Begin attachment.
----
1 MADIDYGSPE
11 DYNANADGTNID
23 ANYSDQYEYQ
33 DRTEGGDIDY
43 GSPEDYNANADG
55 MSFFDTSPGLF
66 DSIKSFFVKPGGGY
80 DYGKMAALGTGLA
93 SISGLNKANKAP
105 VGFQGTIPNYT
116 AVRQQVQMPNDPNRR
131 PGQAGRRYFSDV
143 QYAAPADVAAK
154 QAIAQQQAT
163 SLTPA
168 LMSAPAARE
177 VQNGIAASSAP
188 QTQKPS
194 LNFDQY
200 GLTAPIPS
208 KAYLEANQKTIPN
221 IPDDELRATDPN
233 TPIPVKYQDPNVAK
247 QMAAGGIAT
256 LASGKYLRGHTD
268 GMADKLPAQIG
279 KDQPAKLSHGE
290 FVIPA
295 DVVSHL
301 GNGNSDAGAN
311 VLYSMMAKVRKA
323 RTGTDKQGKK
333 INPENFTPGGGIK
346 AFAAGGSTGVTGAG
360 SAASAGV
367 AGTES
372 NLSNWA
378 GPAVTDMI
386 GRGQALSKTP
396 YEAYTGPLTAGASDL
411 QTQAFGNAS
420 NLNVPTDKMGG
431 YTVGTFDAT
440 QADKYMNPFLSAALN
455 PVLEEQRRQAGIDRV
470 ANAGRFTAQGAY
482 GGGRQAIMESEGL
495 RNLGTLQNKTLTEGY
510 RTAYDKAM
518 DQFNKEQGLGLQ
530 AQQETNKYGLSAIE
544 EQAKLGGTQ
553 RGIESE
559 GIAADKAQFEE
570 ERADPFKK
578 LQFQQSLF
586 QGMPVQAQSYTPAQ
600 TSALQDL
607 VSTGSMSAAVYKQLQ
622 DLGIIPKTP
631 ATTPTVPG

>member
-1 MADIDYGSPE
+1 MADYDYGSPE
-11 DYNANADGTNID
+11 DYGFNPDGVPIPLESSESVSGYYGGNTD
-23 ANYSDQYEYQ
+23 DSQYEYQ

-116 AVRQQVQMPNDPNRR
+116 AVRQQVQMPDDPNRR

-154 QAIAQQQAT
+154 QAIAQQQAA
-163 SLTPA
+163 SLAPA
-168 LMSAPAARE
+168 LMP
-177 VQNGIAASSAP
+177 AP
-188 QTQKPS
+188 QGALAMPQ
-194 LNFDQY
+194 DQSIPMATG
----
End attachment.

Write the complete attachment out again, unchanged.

1 MADIDYGSPE
11 DYNANADGTNID
23 ANYSDQYEYQ
33 DRTEGGDIDY
43 GSPEDYNANADG
55 MSFFDTSPGLF
66 DSIKSFFVKPGGGY
80 DYGKMAALGTGLA
93 SISGLNKANKAP
105 VGFQGTIPNYT
116 AVRQQVQMPNDPNRR
131 PGQAGRRYFSDV
143 QYAAPADVAAK
154 QAIAQQQAT
163 SLTPA
168 LMSAPAARE
177 VQNGIAASSAP
188 QTQKPS
194 LNFDQY
200 GLTAPIPS
208 KAYLEANQKTIPN
221 IPDDELRATDPN
233 TPIPVKYQDPNVAK
247 QMAAGGIAT
256 LASGKYLRGHTD
268 GMADKLPAQIG
279 KDQPAKLSHGE
290 FVIPA
295 DVVSHL
301 GNGNSDAGAN
311 VLYSMMAKVRKA
323 RTGTDKQGKK
333 INPENFTPGGGIK
346 AFAAGGSTGVTGAG
360 SAASAGV
367 AGTES
372 NLSNWA
378 GPAVTDMI
386 GRGQALSKTP
396 YEAYTGPLTAGASDL
411 QTQAFGNAS
420 NLNVPTDKMGG
431 YTVGTFDAT
440 QADKYMNPFLSAALN
455 PVLEEQRRQAGIDRV
470 ANAGRFTAQGAY
482 GGGRQAIMESEGL
495 RNLGTLQNKTLTEGY
510 RTAYDKAM
518 DQFNKEQGLGLQ
530 AQQETNKYGLSAIE
544 EQAKLGGTQ
553 RGIESE
559 GIAADKAQFEE
570 ERADPFKK
578 LQFQQSLF
586 QGMPVQAQSYTPAQ
600 TSALQDL
607 VSTGSMSAAVYKQLQ
622 DLGIIPKTP
631 ATTPTVPG

>member
-1 MADIDYGSPE
+1 MADYDYGSPE
-11 DYNANADGTNID
+11 DYGFNPDGVPIPLESSESVSGYYGGNTD
-23 ANYSDQYEYQ
+23 DSQYEYQ

-116 AVRQQVQMPNDPNRR
+116 AVRQQVQMPDDPNRR

-154 QAIAQQQAT
+154 QAIAQQQAA
-163 SLTPA
+163 SLAPA
-168 LMSAPAARE
+168 LMP
-177 VQNGIAASSAP
+177 AP
-188 QTQKPS
+188 QGALAMPQ
-194 LNFDQY
+194 DQSIPMATG